Should Religious Fanatics Be Praised?

An atheist’s perspective

Cristóbal de Losada
4 min readOct 29, 2021
Illustration courtesy of María Elena (Mani) Hinojosa

It seems to me that, in certain cases, the motivation behind the fervent impulses and extreme actions of some people could be considered praiseworthy, as it could be argued that it reveals integrity, good nature, and an active interest in others. To people who don’t share the beliefs that give rise to such motivation, those actions usually appear excessive, extravagant, and even insane; and those carrying them out annoying fools at best, and dangerous lunatics at worst. But think of anti-abortion activists, for example (I’m mostly pro-choice): If you knew of places where children were being pretty much gratuitously massacred, wouldn’t your consequent outrage compel you to intervene, even violently if necessary, in order to stop such a horrific slaughter? Well, I suppose that’s the way some anti-abortion activists perceive abortions. If they do, how on earth can they remain passive? Seen this way, their vociferous outrage seems not just understandable but wholly justified.

Another example could be a close friend or relative who is utterly convinced that your atheism will condemn you to the eternal flames. Wouldn’t it be a natural consequence of his beliefs and his affection for you that he’d do all in his power to save your soul, even if that meant greatly annoying you with what you’d consider unspeakable nonsense? From that perspective, one could almost resent a friend who held such beliefs and was nonetheless rather cool and indifferent about one’s atheism. It would be like you seeing a good friend about to drown due to some foolish or misguided action and failing to intervene decisively to save him.

In such cases, rather than passing judgment on the moral qualities of the zealot in question, it might be more productive to challenge and refute the misconceptions behind his motivations and sentiments.

I suppose the reason that most religious people tend not to bother their atheist friends and relatives too much is that they don’t hold their beliefs too firmly after all, or perhaps that they choose primarily to believe in or give more weight to the nice bits of their faith (a loving and forgiving God) and ignore the nasty ones (a cruel and vindictive one).

On the other hand, some religious people might feel disinclined to intervene in favor of infidels, particularly those who are neither their friends nor relatives, out of spite… that is, they may derive a malevolent satisfaction from what they think will be the heathens’ just deserts: burning in hell for having willingly conspired with the Devil in their rejection of the Almighty or some such thing. Yet others, the more benevolent ones, might just resign themselves sadly to the fiery fate of their lost brethren, perhaps still pleading for their salvation in their prayers.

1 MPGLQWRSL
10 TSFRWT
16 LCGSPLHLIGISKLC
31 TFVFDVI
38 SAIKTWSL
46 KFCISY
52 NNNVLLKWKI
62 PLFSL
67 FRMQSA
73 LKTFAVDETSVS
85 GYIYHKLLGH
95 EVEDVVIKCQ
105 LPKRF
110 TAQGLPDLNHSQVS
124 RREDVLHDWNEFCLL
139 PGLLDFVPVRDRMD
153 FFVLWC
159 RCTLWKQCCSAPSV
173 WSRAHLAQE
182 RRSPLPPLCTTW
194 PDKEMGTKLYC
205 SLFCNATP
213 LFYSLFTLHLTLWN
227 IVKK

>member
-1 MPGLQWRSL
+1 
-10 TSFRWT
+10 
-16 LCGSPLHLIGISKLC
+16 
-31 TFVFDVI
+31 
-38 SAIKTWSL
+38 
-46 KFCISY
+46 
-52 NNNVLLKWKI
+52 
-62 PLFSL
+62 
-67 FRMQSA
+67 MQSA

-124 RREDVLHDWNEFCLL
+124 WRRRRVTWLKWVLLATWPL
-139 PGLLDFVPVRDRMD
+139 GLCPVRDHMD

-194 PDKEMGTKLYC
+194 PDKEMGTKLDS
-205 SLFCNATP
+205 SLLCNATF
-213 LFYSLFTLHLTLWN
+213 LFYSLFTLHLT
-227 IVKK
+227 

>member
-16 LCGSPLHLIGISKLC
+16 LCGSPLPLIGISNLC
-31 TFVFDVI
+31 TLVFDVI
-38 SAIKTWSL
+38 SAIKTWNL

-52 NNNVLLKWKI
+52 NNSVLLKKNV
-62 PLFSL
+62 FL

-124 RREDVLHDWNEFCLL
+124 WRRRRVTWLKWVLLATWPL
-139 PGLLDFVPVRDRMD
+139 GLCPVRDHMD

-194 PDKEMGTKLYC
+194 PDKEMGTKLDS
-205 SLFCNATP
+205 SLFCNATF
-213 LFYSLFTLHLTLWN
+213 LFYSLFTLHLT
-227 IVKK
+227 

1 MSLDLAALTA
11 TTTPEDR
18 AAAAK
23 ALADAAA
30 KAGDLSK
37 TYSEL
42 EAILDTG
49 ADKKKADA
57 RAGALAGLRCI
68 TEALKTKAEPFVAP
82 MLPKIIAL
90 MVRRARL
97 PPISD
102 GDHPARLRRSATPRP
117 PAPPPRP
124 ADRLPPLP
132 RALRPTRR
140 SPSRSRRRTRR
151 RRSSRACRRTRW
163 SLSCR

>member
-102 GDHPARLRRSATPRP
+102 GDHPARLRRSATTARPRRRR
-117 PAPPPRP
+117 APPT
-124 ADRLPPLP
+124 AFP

Of course fanaticism is not confined to religious worldviews; it can thrive and fester in ideologies of any sort. Social psychologist Jonathan Haidt provides an excellent example in his must-read essay “Monomania Is Illiberal and Stupefying”:

If you and your friends believe that everything is about power, and that the world is divided into the powerful people (who oppress others) and the powerless (who are oppressed), then you have a moral obligation to do something about it — all the time.

In Haidt’s example, we see again that admirable sentiments and behavior can have pernicious consequences if they’re based on utterly misguided premises. And here again, it would be better to focus on combating the premises, and refrain from automatically assuming that questionable positions stem from feeble morality or, worse yet, nefarious motivations — although the latter can’t be discarded, of course.

Opinions are often superficial

So to what extent do our opinions and beliefs reflect our inner core?

Talking about fellow writer Julio Cortázar, Jorge Luis Borges once said: “I think we profess quite different political creeds: but I think that, all things considered, opinions are the most superficial thing there is in someone; and also I like the fantastic stories of Cortázar.”

Further: “Julio Cortázar has been condemned, or approved, for his political views. Outside of ethics, I understand that a man’s opinions are often superficial and fleeting.”

I find Borges’ comments very insightful. It’s interesting too that he exempted ethical stances from his view that opinions are superficial and often ephemeral.

Indeed, when two people start from divergent moral sentiments, their reaching an agreement is likely to be particularly challenging, as they have no obvious common starting point. Still, even in some of those cases the disagreement may be superficial rather than a reflection of fundamentally incompatible values. For example, some people may be indifferent to the inhumane slaughter of animals, but that might just be because they aren’t aware that animals can suffer greatly, and not because they’re inherently cruel or prone to psychopathic tendencies.

It’s worth noting that Borges added “and also I like the fantastic stories of Cortázar”, which shows that, even though we may dislike someone’s religiosity, ideology, or political views, such views don’t necessarily define that person nor represent their totality. We may still find a lot to like in people we disagree with and connect with them in other, rewarding ways.



Cristóbal de Losada

Interests: evolutionary psychology, natural selection, neuroscience, human nature, consciousness, philosophy, ethics, religion and atheism.